When it comes to legal matters, many types of criminal charges will permanently remain on your legal record. However, there are ways to get certain cases removed in a process called expungement. Expungement laws are different according to state, but there are a lot of misconceptions about the practice. Here are just a few common myths about the expungement process.
- Myth: Expungement will totally clear my record
This is a common misconception, but the fact is, your criminal record will always exist after it's been created. An arrest that leads to a criminal case will almost always find its way into various places such as local police databases, court databases, state and federal databases, the news, search engines, and more. Basically, just because you get an expungement doesn't mean the records disappear entirely; they can still be found in remote locations, they just won't be publicly accessible.
- Myth: Cases will be automatically expunged after seven years
This is one of the most common myths about expungement, generally referred to as the "seven year myth."A lot of people are under the impression that all cases are expunged after the seven year mark, but in reality, the only change that occurs after seven years is that non-convictions cannot be legally reported by credit reporting companies. Talk to a criminal defense attorney for more information.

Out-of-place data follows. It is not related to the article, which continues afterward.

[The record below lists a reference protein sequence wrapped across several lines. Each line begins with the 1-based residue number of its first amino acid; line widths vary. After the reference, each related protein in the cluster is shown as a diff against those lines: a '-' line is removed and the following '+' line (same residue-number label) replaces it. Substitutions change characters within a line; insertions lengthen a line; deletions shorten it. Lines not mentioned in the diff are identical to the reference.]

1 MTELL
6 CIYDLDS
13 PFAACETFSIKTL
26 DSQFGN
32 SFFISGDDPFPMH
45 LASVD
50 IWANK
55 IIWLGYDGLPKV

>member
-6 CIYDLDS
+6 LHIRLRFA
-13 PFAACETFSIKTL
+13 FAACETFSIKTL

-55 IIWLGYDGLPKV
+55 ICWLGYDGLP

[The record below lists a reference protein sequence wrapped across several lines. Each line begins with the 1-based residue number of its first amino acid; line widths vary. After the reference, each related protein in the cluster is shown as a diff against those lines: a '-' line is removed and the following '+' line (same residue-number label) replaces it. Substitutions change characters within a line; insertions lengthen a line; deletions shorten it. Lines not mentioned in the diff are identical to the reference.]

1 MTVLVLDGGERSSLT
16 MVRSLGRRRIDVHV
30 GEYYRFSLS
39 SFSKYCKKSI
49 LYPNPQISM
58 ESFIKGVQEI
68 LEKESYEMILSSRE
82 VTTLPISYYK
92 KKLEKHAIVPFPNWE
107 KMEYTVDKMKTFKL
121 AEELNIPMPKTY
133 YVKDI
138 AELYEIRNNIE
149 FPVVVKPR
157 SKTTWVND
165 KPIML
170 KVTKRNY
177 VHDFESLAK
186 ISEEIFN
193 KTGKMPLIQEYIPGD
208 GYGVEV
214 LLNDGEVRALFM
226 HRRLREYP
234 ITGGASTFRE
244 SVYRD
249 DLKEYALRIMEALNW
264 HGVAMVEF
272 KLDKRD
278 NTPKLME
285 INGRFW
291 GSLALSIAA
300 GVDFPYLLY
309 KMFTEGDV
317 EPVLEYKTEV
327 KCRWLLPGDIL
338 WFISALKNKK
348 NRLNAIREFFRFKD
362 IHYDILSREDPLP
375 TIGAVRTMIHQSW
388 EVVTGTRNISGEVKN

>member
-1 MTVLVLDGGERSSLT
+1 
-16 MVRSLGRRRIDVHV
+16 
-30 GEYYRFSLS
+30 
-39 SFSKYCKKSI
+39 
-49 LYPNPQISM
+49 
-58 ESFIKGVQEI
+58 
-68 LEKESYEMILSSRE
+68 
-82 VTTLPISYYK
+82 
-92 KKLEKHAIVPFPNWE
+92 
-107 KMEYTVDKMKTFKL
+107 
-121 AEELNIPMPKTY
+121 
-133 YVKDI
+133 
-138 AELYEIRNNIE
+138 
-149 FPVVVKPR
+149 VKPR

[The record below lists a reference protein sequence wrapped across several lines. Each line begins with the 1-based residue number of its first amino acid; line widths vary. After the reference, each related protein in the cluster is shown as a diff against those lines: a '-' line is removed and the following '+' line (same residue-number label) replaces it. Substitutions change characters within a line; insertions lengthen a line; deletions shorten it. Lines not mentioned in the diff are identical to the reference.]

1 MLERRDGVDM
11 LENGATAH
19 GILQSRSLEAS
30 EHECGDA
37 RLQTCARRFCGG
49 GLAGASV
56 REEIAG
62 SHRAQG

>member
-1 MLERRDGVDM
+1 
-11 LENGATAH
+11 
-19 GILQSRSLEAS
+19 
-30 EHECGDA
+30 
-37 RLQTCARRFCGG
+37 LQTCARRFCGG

- Myth: Expungement has one single meaning
Again, this is a common misconception. Expungement is a buzzword in the legal world. There are 1,315,561 lawyers in the United States, and they may all have different definitions of expungement since it can mean a myriad of different things. Black Law's Dictionary, the legal dictionary of choice for most lawyers and legal professionals, defines "expunge" as "to erase or destroy." Most states do have some form of relieving criminal records, and they're generally referred to by attorneys as "expungement." However, check your state's laws about expungement. They may use other verbiage such as "sealing," "expunction," or something else. Alternatively, a remedy called 'expungement' may be available, but it may not completely hide the record. It also may not be a remedy in your state, or in some cases, it may not even be the best option you have. Always talk to a criminal defense attorney to discuss the best option for your particular case.
Ultimately, expungement laws are technical and complicated, but can offer many benefits. For more information about expungement, contact Rhett Bernstein.